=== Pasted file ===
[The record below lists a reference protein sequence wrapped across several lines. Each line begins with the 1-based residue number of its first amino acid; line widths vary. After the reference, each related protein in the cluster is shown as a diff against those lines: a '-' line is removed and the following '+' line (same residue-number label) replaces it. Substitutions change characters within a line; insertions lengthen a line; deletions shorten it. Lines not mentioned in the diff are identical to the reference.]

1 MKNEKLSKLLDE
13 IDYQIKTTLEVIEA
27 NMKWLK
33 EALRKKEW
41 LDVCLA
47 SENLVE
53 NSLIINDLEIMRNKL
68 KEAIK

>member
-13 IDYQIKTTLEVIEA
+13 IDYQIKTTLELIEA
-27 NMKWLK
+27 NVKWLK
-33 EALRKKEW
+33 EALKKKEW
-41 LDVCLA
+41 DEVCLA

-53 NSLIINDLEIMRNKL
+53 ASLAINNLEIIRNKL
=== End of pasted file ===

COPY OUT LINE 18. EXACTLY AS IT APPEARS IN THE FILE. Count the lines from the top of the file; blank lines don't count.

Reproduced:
+41 DEVCLA